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The Anglo Irish Treaty 1921
Transcript of The Anglo Irish Treaty 1921
After the truce, the British government and Sinn Fein began negotiations.
The Sinn Fein governement selected a delegation to represent them at the talks in London.
The delegates were Arthur Griffith, Michael Collins, Robert Barton, Eamonn Duggan and Geoorge Gavan Duffy.
Sinn Fein had two main goals in the negotiations:
To keep Ireland within the British Empire (or Commonwealth as it was known)
The Terms of the Anglo Irish Treaty 1921
Ireland would be known as The Irish Free State.
Ireland would be still a dominion part of the British Commonwealth.
The King of England would be represented in Ireland by a Governor General.
Members of the Dail and Seanad would take an oath of allegiance to the Irish government and the King of England.
Britain would have the use of three ports (The Treaty Ports) - Berehaven, Cobh and Lough Swilly.
A Boundary Commission would be established to decide on the border between the north and south of Ireland.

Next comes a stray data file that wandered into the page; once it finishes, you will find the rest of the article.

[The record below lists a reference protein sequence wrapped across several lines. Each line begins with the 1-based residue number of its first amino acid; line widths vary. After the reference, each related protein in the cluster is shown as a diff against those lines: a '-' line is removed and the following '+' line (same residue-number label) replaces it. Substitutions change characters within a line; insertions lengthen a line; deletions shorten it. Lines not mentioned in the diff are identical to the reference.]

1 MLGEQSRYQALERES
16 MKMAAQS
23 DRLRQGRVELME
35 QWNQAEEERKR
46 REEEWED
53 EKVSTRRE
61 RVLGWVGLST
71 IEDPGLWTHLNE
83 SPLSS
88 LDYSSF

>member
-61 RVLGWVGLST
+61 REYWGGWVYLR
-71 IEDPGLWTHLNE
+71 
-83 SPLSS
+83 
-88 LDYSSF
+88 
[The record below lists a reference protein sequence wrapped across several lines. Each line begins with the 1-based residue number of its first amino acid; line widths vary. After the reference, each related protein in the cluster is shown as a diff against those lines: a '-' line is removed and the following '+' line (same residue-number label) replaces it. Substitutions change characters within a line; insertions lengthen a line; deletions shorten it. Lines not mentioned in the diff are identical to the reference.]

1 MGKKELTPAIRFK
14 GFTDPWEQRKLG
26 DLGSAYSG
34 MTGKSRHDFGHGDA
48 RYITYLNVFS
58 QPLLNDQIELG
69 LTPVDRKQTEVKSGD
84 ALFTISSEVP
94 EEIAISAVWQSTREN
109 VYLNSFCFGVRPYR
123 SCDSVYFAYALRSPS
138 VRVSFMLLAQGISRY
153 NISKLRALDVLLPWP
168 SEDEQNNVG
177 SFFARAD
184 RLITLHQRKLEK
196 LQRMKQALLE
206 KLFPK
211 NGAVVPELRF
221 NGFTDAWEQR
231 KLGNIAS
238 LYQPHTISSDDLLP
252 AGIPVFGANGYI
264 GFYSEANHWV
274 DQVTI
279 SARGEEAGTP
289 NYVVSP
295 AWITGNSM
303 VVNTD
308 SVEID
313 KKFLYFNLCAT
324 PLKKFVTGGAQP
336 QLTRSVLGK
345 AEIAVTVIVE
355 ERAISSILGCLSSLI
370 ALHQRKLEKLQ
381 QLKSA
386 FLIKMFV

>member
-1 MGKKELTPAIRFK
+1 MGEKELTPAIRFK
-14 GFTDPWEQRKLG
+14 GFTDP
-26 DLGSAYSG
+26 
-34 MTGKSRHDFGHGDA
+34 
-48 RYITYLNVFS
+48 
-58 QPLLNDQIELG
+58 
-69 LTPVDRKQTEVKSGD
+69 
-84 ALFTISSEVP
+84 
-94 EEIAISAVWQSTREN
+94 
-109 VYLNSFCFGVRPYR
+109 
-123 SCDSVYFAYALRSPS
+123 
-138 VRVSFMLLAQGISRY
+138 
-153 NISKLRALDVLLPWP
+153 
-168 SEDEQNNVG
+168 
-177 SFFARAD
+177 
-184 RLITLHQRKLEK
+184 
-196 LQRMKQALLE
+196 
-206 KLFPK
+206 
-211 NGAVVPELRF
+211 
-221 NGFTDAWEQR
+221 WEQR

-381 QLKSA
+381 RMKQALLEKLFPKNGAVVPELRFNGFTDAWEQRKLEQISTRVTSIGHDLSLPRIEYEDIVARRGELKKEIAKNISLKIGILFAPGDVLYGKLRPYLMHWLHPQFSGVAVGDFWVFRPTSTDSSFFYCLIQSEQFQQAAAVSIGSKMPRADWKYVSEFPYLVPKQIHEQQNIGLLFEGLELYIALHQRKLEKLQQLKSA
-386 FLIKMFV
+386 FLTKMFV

To investigate the aftermath of the struggle for independence and the introduction of The Anglo Irish Treaty 1921
Can you name the historical figures?
De Valera refused to go because
He was head of state
He wanted to control extremists at home.
Lloyd George headed the British delegation. He was assisted by Winston Churchill, Austin Chamberlain and Lord Birkenhead.
To achieve a republic (complete independence)
To have no border, or partition, between the north and south of Ireland.
From October to December 1921, the two delegations negotiated in London. Finally on the 6th December they signed the Treaty between Great Britain and Ireland or...
The Anglo Irish Treaty
Would you agree to these terms?
The Treaty Debates
There was widespread debate in Ireland over the terms of the Treaty. The Dail debated the Treaty from December 1921 to January 1922. There were two main sides in the argument over the Treaty.
The debate sometimes became very emotional. It concluded on 7 January 1922 when the Treaty was accepted by 64 votes to 57. De Valera resigned as President of the Executive Council. He and his supporters left the Dail. The pro treaty side now took over the government, with Arthur Griffith replacing De Valera as president.